Via the Twitter account for his Drudge Report, he said his news-aggregation site is the victim of the “biggest DDoS since site’s inception,” referring to a Distributed Denial of Service attack.

    “Is the US government attacking DRUDGE REPORT?” he asked, adding that there was “VERY suspicious routing [and timing].”

    In a later tweet, Mr. Drudge said the “Attacking [was] coming from ‘thousands’ of sources. Of course none of them traceable to Fort Meade,” referring to the Maryland base that houses the headquarters of United States Cyber Command and the National Security Agency.

    Mr. Drudge’s news-aggregation site was one of the highest-profile outlets to take a favorable tack on Donald Trump during the 2016 presidential campaign.

    Earlier Thursday, President Obama announced sanctions against several Russian agencies and individuals over purported cyberattacks on Democra

  4. Kellyanne Conway can’t decide if Russian sanctions are ‘largely symbolic’ or ‘unprecedented’

    Senior advisor to President-elect Donald Trump Kellyanne Conway seemed confused in her Thursday evening interview with CNN’s Kate Bolduan.

    Conway began by saying that she’s been reading about President Barack Obama’s announcement that he’ll be putting sanctions on Russia. “Some of them seem largely symbolic,” Conway said. “The GRU doesn’t really keep it’s assets here. There’s no indication our allies will follow suit.”

    She then cited David Sanger’s piece in the New York Times that alleges President Barack Obama decided to sanction Russia to “box in President-elect Trump.” She refused to say whether she agreed with the allegation, rather she repeated the allegation. Conway also refused to answer if Trump would repeal the sanctions once he is in office.

    Bolduan seemed shocked that Conway was dismissing the sanctions and she would allege Obama was attempting to box Trump in.

    “Do you think these very series and unprecedented actions that President Obama took today, expelling diplomat, sanctioning foreign intelligence service, you think President Obama did that just to box in Donald Trump?”

    Conway clarified she didn’t necessarily believe that, rather it was what was in the New York Times story she kept repeating. Then she seemed to change her tune on the sanctions being “largely symbolic.”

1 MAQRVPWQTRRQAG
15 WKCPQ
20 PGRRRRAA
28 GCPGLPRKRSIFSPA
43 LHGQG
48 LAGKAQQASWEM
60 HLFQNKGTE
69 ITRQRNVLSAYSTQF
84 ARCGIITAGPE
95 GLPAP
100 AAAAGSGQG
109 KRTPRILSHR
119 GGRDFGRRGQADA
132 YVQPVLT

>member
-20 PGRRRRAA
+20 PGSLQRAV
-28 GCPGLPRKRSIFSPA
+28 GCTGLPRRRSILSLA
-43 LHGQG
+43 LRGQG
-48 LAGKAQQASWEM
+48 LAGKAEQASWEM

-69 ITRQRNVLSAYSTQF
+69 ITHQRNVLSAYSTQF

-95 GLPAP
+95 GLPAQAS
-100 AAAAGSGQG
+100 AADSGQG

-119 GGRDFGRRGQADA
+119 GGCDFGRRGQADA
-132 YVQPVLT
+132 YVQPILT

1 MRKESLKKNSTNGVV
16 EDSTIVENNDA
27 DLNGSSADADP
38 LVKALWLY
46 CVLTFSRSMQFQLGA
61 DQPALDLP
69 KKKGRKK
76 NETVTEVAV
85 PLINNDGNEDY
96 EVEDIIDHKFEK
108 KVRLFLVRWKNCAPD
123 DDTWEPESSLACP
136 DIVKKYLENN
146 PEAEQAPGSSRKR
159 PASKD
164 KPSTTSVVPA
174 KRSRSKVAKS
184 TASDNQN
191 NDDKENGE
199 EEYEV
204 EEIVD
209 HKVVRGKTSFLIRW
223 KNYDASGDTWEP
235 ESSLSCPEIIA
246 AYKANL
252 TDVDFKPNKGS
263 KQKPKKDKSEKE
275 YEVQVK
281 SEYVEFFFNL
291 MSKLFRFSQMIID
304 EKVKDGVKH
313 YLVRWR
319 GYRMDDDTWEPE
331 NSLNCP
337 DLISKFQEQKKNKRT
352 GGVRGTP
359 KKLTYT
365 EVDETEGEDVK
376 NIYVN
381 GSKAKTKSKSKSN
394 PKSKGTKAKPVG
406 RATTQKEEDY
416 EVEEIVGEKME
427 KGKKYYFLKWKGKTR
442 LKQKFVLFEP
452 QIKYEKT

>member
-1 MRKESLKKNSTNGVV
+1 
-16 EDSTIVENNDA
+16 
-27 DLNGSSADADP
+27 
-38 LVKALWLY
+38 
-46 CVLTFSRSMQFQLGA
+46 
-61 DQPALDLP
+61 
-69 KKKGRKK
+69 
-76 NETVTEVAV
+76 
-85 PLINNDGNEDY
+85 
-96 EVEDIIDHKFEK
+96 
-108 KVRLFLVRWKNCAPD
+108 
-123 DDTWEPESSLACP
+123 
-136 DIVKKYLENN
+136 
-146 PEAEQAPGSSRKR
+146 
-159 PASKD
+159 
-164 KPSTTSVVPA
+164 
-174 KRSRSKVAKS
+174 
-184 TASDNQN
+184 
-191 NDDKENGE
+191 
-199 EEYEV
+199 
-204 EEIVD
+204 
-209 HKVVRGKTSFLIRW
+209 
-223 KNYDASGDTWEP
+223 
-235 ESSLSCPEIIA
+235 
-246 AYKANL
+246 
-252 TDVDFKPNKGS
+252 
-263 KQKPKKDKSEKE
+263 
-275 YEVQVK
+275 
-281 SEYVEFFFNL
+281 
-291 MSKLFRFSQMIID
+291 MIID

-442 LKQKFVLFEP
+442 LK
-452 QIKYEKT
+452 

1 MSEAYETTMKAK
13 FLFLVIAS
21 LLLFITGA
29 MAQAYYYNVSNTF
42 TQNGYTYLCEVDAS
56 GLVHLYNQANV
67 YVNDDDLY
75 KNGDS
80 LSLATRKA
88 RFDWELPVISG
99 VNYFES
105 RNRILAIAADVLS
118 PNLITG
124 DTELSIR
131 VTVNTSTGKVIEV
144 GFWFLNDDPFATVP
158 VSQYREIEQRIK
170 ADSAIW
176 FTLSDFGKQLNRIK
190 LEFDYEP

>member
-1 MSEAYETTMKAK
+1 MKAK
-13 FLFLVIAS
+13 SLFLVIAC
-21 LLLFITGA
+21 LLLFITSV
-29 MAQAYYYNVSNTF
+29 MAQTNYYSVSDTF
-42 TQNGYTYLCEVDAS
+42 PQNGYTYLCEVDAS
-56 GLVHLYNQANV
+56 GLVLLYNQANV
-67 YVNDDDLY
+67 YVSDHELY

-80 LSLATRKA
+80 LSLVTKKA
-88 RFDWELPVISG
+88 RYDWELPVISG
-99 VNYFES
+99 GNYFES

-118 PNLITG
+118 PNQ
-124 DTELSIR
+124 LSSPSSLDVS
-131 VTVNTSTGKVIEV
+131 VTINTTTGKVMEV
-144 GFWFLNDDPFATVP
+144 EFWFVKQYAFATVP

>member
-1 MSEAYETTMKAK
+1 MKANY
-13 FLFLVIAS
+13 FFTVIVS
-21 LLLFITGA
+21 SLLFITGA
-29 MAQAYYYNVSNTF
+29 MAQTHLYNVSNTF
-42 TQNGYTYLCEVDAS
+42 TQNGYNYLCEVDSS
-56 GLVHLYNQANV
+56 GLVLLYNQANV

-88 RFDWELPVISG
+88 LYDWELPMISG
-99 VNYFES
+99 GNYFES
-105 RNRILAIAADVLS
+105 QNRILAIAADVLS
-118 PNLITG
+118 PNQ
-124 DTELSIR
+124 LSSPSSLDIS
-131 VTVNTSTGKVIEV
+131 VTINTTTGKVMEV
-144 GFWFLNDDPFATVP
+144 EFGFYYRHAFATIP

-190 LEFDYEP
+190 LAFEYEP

“You are right Kate, it is unprecedented,” Conway said. “I don’t think at the height of the Cold War this country expelled that many operatives. So, I know the president is looking tough in his last couple os weeks.”

    Conway also refused to clarify if Trump believes that the Russians attempted to hack the election, claiming that he’ll be getting his briefing sometime next week. Trump has opted out of receiving a presidential daily intelligence briefing.

    “Ever since then the issue of Russian hacking has been discussed, in context, of the election,” Conway continued. “And that is where the president is saying we should move on. And we should move on because the idea that there is a nexus between the hacking and the election result.”

    Bolduan interrupted Conway, to clarify that at this point no one is “questioning the election result.” But Conway insisted that’s exactly what is happening.

    “This is serious,” Bolduan said, shocked by Conway’s claim. “This is about a foreign country hacking into the United States electoral process. Regardless, it doesn’t even have to do with the result, even. It is more that they tried to and did.”

    Shockingly, Conway alleged that the 16 United States intelligence agencies were attempting to interfer with an election after the election was over.